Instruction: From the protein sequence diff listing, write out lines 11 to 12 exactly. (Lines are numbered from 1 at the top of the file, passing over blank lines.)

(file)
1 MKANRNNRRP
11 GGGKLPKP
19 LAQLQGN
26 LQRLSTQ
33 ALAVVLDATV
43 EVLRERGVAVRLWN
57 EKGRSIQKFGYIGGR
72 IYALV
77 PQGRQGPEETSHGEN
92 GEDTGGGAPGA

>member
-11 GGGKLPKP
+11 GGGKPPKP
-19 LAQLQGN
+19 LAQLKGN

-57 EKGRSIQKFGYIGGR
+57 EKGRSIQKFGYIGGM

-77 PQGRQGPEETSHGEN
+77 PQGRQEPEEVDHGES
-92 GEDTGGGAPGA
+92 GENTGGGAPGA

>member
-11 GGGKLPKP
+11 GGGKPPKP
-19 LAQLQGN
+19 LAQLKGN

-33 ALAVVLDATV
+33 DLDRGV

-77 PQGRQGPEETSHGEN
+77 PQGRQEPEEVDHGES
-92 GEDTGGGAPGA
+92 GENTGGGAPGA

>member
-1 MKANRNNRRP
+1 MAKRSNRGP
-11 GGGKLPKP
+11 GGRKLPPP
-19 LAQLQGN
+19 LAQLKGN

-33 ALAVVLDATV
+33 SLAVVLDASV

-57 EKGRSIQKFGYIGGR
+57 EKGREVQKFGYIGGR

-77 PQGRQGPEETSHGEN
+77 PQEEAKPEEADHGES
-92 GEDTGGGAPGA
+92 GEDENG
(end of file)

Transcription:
>member
-11 GGGKLPKP